A bit of Youngstown steel history met an arsonist yesterday as three vacant former Youngstown Sheet & Tube Co. houses at 2, 3 and 6 Delmar Ave. in Campbell caught fire. The fires, one in each of the three residences, had been burning for about 30 minutes Tuesday when the fire department was called. No injuries were reported. Total damage is estimated to be $6,000.
The homes were part of the Blackburn Plat, a housing development created during World War I to house workers hired to help Youngstown Sheet and Tube meet its production goals. Blackburn Plat was divided into two sections, one section for white, "foreign born workers," and the other for the African-American workers. The Blackburn Plat consisted of two frontages-sixteen foot and twenty four-foot.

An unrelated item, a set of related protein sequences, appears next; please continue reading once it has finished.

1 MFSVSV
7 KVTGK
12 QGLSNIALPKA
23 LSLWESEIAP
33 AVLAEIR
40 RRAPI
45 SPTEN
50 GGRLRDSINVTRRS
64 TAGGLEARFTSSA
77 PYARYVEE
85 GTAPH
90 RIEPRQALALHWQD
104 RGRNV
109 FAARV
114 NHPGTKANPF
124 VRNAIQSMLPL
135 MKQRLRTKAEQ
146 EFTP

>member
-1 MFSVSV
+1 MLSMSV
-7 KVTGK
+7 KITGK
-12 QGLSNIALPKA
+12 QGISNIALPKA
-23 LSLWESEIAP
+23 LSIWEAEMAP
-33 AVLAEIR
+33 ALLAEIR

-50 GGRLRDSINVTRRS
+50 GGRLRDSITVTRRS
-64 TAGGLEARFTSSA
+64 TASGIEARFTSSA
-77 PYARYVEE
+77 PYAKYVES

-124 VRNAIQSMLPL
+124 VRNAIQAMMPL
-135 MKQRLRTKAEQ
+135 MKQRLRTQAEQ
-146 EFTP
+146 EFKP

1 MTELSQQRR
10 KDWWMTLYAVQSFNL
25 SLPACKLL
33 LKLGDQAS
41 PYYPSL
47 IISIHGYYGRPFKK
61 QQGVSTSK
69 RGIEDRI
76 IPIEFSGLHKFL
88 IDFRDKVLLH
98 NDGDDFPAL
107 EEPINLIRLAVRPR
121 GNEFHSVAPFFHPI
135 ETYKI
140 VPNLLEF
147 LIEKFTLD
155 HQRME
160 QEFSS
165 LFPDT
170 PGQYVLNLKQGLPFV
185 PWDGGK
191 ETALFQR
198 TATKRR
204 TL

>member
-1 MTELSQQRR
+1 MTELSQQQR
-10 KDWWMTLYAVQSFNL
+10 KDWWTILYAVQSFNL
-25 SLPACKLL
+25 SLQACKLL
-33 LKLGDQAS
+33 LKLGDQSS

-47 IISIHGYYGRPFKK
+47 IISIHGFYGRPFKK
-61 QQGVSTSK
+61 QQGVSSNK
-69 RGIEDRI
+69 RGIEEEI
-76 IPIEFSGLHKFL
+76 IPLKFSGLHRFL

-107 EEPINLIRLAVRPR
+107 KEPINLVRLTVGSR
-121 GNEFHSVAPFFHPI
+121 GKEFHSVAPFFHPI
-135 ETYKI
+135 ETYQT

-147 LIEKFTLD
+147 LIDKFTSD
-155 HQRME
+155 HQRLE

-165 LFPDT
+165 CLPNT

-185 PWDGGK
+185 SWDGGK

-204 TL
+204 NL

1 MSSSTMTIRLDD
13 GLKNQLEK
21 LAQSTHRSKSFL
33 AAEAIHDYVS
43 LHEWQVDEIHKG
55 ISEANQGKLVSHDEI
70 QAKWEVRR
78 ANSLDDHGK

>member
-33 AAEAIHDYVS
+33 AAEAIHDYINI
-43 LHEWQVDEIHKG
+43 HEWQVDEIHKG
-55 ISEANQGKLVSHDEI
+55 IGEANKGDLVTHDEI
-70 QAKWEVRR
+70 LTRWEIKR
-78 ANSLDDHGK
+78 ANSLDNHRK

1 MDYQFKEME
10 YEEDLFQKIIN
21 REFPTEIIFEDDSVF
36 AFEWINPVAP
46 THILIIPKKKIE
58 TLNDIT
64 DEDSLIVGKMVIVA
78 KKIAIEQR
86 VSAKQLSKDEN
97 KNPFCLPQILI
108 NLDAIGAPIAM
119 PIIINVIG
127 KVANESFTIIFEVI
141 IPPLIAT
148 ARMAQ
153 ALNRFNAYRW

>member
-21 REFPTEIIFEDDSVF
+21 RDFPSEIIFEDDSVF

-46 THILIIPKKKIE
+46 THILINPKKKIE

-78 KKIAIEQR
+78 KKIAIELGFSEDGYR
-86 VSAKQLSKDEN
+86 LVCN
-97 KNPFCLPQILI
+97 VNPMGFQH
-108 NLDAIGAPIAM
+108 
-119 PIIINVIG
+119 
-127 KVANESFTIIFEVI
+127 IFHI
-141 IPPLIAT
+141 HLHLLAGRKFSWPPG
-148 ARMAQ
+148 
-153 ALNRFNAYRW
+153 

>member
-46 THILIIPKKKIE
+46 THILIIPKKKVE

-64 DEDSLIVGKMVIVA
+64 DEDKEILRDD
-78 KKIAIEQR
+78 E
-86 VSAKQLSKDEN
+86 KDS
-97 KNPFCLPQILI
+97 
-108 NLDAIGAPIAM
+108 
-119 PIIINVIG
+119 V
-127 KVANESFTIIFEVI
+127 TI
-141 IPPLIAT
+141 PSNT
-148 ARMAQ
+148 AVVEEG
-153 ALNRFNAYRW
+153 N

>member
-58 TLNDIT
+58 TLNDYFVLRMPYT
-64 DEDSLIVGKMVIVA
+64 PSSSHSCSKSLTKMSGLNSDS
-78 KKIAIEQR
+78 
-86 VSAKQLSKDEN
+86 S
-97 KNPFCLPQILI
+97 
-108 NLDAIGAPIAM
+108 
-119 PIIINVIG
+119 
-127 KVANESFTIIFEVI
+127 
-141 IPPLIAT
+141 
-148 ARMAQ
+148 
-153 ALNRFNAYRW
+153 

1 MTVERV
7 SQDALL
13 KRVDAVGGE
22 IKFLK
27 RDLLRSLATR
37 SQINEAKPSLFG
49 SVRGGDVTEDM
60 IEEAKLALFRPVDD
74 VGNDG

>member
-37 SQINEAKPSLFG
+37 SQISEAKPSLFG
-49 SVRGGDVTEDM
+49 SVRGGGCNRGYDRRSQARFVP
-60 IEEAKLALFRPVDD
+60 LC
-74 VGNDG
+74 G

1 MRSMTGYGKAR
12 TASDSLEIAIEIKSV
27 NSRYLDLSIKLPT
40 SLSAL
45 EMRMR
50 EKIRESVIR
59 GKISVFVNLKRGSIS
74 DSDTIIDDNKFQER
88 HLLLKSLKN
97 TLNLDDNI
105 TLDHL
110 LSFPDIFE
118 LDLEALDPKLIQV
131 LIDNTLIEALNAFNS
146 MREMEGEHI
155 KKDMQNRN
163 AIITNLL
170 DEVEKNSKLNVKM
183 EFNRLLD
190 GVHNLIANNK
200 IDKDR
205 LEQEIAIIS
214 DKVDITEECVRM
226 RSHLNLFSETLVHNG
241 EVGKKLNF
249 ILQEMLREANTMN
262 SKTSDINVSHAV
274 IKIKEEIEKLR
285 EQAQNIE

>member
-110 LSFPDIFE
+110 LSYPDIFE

Rent at Blackburn Plat was based on the number of rooms, and whether or not the home contained a coal fired cook stove. A tenant could also rent a garage for an additional fee per month. These rental units were constructed to be fire and vermin proof. The exterior concrete walls were three inches thick with four-inch ribs, all built in uniform size, prefabricated and poured on site.
All of Blackburn Plat's units had the modern conveniences of water, electricity, paved streets, concrete sidewalks, and bathrooms. The Youngstown Sheet and Tube Company deliberately made the houses small to discourage the immigrant practice of taking in borders. There were amenities provided to the workers including a park, playground, and four company stores. In 1922 the company ceased construction of Blackburn Plat.
Vindicator article on fire